What is a Deed of Variation of a Lease?
In simple terms it is a formal legal document that records agreed changes in a Lease.
There can be various reasons for a change. Common reasons with long residential leases are that, on sale, it is discovered that there is an error in the Lease or it’s plan and this needs to be corrected to satisfy a buyer or lender. Another common reason is that, whilst the terms of the lease may have been appropriate for the law when the lease was granted, perhaps 30 years ago or more, they are no longer compliant with good or safe legal practice today, or perceived risks for leaseholders or lenders.
Another key issue for altering a lease is to extend it.
The Deed is a “statement” of what all the parties want and apart from the intervention of the Court, requires agreement between the Landlord & Tenant and possibly a Third Party such as a Lender if either party has a Mortgage.
If you want to change physical layout of your flat (and usually this can only be internally) you may need your Landlord to agree otherwise when you sell, you may be in difficulty as your Buyer is going to ask you to produce that Consent
This will update your Lease and or the plan although in rare cases, you might find that there is a mistake in the original plans and this will need to be corrected (varied).
The most common reason for a Deed of Variation of your Lease is that you have agreed with your Landlord to extend the Term, on you paying a certain sum which is calculated by putting together your gain in years as opposed to the Landlord’s loss of getting the Property back at the end of the original Term.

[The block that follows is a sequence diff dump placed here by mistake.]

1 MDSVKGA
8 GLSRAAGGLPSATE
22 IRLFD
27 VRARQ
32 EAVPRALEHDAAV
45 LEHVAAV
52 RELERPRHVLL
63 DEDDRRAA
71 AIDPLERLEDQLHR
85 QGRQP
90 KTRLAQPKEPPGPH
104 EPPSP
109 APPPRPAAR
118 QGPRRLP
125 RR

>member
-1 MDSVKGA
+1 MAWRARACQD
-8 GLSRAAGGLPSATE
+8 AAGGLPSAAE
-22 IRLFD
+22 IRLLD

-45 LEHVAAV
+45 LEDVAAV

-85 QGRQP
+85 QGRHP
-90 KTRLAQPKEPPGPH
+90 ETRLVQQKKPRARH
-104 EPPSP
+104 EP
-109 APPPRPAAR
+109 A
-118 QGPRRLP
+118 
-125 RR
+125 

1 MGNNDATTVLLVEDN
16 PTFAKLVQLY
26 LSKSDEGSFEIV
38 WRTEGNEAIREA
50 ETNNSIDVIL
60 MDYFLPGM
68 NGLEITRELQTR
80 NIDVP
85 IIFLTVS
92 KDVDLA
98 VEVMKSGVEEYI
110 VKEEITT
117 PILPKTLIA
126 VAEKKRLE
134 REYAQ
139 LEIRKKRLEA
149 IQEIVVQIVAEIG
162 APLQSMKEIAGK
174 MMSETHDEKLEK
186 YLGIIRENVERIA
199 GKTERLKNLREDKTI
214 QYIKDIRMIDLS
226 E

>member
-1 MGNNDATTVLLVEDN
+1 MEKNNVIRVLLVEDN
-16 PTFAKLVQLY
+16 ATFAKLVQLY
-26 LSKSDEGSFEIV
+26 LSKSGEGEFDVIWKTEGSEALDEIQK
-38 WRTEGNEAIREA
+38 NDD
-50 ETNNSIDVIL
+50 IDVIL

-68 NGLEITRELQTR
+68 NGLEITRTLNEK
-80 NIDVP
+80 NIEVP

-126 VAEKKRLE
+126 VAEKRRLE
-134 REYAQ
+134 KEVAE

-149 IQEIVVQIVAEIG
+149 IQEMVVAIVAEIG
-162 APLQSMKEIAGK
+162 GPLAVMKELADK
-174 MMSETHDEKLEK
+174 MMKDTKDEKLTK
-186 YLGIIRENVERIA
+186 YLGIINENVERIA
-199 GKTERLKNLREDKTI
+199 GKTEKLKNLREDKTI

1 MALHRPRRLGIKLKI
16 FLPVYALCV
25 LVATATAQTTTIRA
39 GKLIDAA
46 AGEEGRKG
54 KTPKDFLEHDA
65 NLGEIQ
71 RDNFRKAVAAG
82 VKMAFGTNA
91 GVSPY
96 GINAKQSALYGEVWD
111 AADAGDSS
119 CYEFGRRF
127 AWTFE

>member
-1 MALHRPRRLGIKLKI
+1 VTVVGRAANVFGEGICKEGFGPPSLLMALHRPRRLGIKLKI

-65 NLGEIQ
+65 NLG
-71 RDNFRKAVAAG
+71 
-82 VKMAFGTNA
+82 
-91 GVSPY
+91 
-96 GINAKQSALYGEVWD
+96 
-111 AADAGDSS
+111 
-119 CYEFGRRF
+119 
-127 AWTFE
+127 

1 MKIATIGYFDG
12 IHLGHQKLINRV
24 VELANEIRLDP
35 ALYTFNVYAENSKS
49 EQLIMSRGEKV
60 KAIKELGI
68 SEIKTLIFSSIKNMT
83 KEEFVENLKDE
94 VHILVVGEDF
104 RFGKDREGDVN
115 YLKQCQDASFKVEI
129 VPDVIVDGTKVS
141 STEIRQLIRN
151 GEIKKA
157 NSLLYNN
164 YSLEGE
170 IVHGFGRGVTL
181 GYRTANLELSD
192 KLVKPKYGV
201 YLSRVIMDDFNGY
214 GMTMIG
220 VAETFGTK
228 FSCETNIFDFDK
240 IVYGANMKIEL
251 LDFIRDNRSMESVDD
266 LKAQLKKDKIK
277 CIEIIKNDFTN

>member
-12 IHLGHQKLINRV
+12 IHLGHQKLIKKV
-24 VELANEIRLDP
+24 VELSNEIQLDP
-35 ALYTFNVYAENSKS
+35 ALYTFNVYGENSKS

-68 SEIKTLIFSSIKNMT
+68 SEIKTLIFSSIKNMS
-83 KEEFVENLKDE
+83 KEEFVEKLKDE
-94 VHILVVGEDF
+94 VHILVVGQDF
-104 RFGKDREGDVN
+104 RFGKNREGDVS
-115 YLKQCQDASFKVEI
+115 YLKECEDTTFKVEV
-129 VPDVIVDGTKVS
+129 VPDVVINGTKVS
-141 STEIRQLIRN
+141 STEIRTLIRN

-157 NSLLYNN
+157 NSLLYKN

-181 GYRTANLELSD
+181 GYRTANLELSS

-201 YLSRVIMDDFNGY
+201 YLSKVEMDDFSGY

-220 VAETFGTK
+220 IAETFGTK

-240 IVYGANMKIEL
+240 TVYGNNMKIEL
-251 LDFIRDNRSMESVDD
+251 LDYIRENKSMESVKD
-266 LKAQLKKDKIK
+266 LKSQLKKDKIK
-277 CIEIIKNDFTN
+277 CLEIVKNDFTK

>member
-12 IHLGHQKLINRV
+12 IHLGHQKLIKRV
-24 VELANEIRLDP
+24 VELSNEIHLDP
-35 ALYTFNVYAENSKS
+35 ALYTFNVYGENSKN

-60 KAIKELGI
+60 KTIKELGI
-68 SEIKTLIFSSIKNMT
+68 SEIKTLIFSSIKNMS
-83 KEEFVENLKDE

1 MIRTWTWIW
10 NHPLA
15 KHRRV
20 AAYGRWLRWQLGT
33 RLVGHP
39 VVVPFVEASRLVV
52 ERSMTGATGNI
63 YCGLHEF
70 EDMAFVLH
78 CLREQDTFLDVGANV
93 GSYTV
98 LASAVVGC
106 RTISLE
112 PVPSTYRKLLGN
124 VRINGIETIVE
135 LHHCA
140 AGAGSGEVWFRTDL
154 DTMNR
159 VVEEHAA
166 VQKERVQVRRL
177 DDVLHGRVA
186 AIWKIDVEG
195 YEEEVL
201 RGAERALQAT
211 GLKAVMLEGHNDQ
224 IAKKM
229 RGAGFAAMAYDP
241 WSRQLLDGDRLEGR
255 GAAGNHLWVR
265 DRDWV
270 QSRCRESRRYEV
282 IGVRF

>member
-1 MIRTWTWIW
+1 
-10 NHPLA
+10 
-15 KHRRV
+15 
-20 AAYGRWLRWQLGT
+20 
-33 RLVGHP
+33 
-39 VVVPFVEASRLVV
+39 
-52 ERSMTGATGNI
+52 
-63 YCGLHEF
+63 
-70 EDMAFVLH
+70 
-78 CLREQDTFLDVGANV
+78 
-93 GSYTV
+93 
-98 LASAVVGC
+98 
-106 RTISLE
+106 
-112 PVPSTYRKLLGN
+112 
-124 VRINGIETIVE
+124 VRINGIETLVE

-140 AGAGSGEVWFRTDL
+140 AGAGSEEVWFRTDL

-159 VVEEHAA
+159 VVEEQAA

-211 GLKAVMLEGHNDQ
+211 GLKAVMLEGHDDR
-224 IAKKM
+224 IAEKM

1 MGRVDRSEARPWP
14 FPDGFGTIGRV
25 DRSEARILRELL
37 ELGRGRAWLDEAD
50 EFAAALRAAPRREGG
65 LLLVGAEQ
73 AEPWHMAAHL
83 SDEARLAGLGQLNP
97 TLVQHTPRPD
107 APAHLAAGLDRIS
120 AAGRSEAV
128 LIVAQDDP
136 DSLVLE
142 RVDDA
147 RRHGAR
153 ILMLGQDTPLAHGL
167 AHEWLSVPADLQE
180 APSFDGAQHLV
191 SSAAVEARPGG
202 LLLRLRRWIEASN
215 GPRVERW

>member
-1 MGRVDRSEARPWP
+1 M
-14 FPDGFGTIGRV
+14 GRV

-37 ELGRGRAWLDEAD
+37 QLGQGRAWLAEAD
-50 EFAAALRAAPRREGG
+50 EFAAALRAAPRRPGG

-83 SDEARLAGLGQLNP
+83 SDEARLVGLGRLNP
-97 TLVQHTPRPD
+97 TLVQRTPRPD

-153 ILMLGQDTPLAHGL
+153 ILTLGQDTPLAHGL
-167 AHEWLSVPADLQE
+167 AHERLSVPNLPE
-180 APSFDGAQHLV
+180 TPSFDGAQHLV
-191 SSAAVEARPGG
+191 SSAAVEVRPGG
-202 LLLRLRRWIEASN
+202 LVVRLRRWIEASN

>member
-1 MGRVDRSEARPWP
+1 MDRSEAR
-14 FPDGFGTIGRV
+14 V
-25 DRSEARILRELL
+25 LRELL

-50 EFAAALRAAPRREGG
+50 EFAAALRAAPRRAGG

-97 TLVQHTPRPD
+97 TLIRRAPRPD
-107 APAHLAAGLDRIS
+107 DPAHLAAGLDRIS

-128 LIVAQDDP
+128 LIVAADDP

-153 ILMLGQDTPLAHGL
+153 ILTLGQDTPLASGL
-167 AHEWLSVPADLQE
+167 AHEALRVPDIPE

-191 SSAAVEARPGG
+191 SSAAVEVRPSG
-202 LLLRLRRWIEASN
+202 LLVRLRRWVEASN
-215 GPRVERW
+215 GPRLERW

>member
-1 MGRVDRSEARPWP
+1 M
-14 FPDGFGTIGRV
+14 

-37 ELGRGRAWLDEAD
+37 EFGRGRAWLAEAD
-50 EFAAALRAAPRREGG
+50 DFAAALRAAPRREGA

Unless you Landlord is the Queen, a Charitable Housing Association or certain other limited exemptions, by law, as long as you qualify to extend your long residential lease, the statutory right is to extend it by an extra 90 years, but the amount you pay has to be worked out by a Professional Valuer. In practice, the vast majority of lease extensions are agreed by consent, usually after the statutory process has been started by the leaseholder. In that case, the additional length agreed and other adjustments to the lease may differ from the standard 90 year extension or could be longer, but the freeholder may seek other concessions such as an increase in ground rent.
The figure is very much based on the amount of years left, so if it is a long time, you will pay less.
With almost any variation to a lease, the leaseholder will invariably have to pay the freeholder’s legal and other costs. These can prove to be expensive for a relatively simple document but unfortunately, as detailed above, there are a number of situations where there is little choice because a lease needs to be altered to enable a sale. In such situations, it may be the case that if you bought your flat fairly recently, your solicitor who represented you on the purchase should have spotted any lease defects. A possible claim for professional negligence is outside the scope of this page.
We can help with any type of lease variation, whether for leaseholder or freeholder. Get in touch to find out more.